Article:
Two days ago, the multibeam team got excited during our CTD cast. They detected on their screen a particular water level with frantic activity, probably plankton and a school of fish, while Kate the marine mammal observer could not believe how many seals were around. At the end of the cast, we all commented on what a shame it was that we did not have a camera on the CTD. Except that we do have a camera, a torch and pressure/waterproof cases, but I had decided to wait until we were good enough at manoeuvring the CTD to install it. Funny coincidence: at the end of that same cast two days ago, Jari and I got cleared by Axel to work on our own. So yesterday was the day to start having fun!
Spoiler alert: I recorded the last two casts, and the videos are utterly boring. No crazy seal activity, bad light positioning, no size reference… But there were a few pretty good and/or funny moments:
1) when the CTD hits the water
Actually, the whole sequence with the CTD being lowered in the water is quite cool to watch. It allows us to see the hull of the ship, and in particular the flushing system that is used to keep us clear of ice floes. But I save these images for a later post on how Oden breaks the ice. It also gives some kind of weird distorted mirror of the sea surface, especially on this image where we can see waves through various angles. In fact, in the bottom panel, you’re even looking through a wave!
2) surface vs depth
We are now underwater, and all is blue-green-ish. That was to be expected. We see some unidentified living things floating around, some swimming past, and that was to be expected as well. And suddenly, the image turns black, and my first reaction is to think that my computer is having trouble. Then I realise that it is not totally black. There are bubbles at the front, and these are lit by the torch. We have simply reached the depths where the sun never shines.
I had another surprise while watching this video with the speakers on. There was a regular ping that could be heard when the camera was at the bottom. The thing is that when I watched this video today, I could hear a ping of the same rythm: the echosounder! Since a few hours after we joined the ship, there has always been a loud, regular ping. By measuring how quickly this ping comes back to the ship after having bounced on the sea floor, the multibeam team can work out how distant the sea floor is, and hence map the bathymetry of the area. And as soon as the ping is back, another one is emitted, so our ears are now tuned to it and we can tell how deep it is by listening to the frequency of the ping. That, as well, will be more detailed in a dedicated upcoming blogpost. I should also explain you why the ping can be heard best at the bottom, but hardly as the CTD was going down…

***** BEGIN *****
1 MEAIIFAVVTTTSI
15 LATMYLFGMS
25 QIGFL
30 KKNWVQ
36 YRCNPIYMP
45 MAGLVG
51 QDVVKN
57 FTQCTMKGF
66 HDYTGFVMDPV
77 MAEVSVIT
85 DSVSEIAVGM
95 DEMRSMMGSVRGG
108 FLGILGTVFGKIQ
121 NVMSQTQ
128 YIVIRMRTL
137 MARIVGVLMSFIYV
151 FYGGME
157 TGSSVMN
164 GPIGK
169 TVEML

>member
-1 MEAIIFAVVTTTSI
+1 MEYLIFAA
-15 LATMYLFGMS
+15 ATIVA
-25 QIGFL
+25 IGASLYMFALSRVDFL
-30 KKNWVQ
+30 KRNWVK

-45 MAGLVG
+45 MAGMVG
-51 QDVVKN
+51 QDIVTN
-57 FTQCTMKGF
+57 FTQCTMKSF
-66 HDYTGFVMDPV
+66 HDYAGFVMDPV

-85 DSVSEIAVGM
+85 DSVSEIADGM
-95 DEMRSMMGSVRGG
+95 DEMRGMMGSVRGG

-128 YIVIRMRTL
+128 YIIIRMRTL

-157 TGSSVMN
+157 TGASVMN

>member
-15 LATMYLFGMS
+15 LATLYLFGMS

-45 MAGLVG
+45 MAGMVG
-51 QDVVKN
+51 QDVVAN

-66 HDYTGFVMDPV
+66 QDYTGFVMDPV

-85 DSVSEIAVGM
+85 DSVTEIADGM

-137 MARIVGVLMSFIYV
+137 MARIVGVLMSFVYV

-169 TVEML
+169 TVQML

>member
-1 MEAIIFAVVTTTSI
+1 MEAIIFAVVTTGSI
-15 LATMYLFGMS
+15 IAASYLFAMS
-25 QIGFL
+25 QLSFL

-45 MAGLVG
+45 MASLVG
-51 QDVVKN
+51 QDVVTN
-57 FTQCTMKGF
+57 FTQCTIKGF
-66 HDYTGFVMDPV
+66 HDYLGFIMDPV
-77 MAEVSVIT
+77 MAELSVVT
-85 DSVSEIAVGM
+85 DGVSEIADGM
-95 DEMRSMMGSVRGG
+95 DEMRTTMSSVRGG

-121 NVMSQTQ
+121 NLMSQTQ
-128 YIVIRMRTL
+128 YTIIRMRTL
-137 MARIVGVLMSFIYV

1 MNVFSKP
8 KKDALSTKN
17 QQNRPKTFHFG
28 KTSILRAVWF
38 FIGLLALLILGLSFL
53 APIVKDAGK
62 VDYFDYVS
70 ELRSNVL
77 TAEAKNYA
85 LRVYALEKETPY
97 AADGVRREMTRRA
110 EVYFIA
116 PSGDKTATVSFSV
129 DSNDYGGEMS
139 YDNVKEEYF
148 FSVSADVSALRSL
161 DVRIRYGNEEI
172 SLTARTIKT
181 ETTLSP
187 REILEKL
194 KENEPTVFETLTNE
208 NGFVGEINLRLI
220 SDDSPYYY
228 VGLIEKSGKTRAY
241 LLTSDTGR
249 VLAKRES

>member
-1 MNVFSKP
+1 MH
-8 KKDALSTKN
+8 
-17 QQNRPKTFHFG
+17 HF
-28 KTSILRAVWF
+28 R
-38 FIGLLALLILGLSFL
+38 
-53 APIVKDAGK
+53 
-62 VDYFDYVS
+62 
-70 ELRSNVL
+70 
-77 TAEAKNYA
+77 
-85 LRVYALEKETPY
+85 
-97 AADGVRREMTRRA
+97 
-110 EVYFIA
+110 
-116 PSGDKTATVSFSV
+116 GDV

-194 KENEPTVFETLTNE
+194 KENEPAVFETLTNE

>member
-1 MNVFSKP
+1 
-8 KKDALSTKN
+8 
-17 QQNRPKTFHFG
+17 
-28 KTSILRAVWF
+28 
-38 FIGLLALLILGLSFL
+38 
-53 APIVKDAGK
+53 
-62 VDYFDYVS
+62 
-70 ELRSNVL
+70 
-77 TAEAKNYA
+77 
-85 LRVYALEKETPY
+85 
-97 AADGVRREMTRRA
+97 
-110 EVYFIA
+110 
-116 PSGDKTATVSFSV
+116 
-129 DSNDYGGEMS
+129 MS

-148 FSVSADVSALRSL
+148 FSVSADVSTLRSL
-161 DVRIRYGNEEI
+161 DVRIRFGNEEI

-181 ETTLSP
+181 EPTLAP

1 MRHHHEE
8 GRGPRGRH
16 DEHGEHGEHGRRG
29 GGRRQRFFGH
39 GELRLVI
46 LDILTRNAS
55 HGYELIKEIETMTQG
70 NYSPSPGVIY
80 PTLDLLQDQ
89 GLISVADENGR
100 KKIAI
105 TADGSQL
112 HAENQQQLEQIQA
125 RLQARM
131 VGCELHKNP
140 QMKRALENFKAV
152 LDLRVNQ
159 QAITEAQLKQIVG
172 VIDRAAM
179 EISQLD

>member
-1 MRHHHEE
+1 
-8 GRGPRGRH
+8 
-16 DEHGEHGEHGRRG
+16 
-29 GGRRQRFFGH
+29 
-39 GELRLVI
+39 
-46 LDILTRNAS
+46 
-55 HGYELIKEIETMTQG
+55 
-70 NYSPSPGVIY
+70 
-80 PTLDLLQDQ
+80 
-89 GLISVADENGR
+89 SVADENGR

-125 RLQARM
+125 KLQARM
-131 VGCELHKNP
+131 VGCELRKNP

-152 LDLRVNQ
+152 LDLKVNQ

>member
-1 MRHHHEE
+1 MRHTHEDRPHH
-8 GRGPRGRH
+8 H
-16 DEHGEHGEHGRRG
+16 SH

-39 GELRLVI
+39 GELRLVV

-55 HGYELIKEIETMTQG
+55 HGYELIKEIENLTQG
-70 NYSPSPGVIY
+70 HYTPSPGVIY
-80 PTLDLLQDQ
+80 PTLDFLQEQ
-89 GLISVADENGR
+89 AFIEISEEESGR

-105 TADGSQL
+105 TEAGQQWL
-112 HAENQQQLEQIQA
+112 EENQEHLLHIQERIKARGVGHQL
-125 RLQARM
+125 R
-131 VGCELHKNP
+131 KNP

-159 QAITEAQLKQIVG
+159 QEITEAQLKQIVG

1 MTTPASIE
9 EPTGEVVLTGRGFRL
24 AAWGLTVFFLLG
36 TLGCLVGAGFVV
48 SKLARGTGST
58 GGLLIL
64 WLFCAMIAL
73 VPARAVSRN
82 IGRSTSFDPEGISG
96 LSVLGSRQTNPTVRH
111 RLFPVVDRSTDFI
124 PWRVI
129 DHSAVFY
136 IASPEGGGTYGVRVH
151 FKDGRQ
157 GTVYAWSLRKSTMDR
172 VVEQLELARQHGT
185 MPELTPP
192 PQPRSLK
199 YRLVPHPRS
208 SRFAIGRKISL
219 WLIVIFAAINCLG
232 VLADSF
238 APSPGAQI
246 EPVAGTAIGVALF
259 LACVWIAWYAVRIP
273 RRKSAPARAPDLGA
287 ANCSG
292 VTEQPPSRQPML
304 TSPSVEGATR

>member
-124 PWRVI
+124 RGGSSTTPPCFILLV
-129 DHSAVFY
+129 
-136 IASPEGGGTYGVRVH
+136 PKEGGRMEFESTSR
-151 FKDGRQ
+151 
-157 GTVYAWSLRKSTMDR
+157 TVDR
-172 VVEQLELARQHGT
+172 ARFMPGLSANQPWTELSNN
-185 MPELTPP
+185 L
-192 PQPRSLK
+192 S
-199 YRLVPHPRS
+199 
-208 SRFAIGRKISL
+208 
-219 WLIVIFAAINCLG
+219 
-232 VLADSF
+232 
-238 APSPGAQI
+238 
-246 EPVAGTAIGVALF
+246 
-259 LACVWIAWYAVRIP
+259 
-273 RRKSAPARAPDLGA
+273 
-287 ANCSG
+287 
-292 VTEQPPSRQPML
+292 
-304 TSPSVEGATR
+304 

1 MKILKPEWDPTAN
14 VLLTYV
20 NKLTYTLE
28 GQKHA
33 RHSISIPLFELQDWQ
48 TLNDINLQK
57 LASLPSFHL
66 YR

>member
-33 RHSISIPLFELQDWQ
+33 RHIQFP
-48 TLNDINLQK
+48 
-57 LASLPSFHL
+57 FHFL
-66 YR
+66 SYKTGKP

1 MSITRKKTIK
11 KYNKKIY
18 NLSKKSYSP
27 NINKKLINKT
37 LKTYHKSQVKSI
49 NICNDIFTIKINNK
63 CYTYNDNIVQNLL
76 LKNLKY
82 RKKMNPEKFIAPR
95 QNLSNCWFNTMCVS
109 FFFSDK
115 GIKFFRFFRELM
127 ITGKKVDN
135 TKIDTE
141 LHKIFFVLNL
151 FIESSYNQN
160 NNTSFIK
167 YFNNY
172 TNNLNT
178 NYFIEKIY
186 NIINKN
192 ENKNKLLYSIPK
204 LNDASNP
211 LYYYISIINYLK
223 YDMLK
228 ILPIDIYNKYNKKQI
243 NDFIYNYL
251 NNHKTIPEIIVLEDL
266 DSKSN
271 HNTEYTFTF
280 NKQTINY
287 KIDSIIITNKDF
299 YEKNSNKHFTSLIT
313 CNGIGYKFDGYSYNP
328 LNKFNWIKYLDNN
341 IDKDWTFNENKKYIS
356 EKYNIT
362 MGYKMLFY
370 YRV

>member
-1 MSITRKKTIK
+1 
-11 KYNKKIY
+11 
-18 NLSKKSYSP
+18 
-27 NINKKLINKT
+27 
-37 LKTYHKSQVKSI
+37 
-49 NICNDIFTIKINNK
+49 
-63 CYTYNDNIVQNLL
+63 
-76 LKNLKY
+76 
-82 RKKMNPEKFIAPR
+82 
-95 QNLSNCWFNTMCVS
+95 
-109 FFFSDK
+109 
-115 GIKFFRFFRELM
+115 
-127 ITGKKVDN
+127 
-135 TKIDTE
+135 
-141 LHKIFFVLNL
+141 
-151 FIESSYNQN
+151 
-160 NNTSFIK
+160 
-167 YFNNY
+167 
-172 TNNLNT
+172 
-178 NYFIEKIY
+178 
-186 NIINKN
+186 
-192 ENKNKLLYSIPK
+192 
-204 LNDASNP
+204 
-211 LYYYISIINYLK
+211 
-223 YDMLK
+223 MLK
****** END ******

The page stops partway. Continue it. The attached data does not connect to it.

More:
3) our faces
The camera can only be switched on and off when it is out of its case, so each sequence starts and ends with our face. For the first cast, while we were trying to figure out how to make everything work, there is a lot of frowning and awkward-thinking-grins. At the end of the first cast, there might be a very short moment where the camera unexpectedly flies in the air while a comment in French starting with “oh m…” can be heard (the camera is fine). During the second cast, we were much better at setting it, so you can see us smile and laugh. Well, not entirely, because you can also tell it was much colder as our faces are less visible. But I shall leave you with this image of the case about to be closed. Next, I shall get muddy, watch the coring team work, and explain to you what I understood.